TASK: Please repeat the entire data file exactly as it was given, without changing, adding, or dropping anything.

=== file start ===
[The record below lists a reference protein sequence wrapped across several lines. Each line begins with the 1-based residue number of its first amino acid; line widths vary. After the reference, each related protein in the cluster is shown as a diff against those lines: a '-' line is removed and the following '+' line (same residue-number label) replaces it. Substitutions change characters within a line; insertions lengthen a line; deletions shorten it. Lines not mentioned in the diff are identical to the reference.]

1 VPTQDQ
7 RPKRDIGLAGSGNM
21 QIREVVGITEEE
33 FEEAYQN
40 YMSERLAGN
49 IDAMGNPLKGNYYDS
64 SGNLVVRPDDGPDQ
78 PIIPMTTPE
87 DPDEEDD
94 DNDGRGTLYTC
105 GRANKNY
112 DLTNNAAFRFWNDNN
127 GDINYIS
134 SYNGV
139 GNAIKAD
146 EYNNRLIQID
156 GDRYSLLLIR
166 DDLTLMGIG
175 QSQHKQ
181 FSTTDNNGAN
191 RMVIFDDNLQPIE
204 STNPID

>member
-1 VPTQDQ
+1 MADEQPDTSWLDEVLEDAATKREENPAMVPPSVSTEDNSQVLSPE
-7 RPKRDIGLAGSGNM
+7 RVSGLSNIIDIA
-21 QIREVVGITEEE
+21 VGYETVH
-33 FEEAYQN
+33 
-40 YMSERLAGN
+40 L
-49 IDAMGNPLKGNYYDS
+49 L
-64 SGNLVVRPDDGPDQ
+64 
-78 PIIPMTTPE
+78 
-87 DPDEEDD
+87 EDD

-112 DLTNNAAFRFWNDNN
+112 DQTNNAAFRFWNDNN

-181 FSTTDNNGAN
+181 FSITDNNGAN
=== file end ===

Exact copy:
[The record below lists a reference protein sequence wrapped across several lines. Each line begins with the 1-based residue number of its first amino acid; line widths vary. After the reference, each related protein in the cluster is shown as a diff against those lines: a '-' line is removed and the following '+' line (same residue-number label) replaces it. Substitutions change characters within a line; insertions lengthen a line; deletions shorten it. Lines not mentioned in the diff are identical to the reference.]

1 VPTQDQ
7 RPKRDIGLAGSGNM
21 QIREVVGITEEE
33 FEEAYQN
40 YMSERLAGN
49 IDAMGNPLKGNYYDS
64 SGNLVVRPDDGPDQ
78 PIIPMTTPE
87 DPDEEDD
94 DNDGRGTLYTC
105 GRANKNY
112 DLTNNAAFRFWNDNN
127 GDINYIS
134 SYNGV
139 GNAIKAD
146 EYNNRLIQID
156 GDRYSLLLIR
166 DDLTLMGIG
175 QSQHKQ
181 FSTTDNNGAN
191 RMVIFDDNLQPIE
204 STNPID

>member
-1 VPTQDQ
+1 MADEQPDTSWLDEVLEDAATKREENPAMVPPSVSTEDNSQVLSPE
-7 RPKRDIGLAGSGNM
+7 RVSGLSNIIDIA
-21 QIREVVGITEEE
+21 VGYETVH
-33 FEEAYQN
+33 
-40 YMSERLAGN
+40 L
-49 IDAMGNPLKGNYYDS
+49 L
-64 SGNLVVRPDDGPDQ
+64 
-78 PIIPMTTPE
+78 
-87 DPDEEDD
+87 EDD

-112 DLTNNAAFRFWNDNN
+112 DQTNNAAFRFWNDNN

-181 FSTTDNNGAN
+181 FSITDNNGAN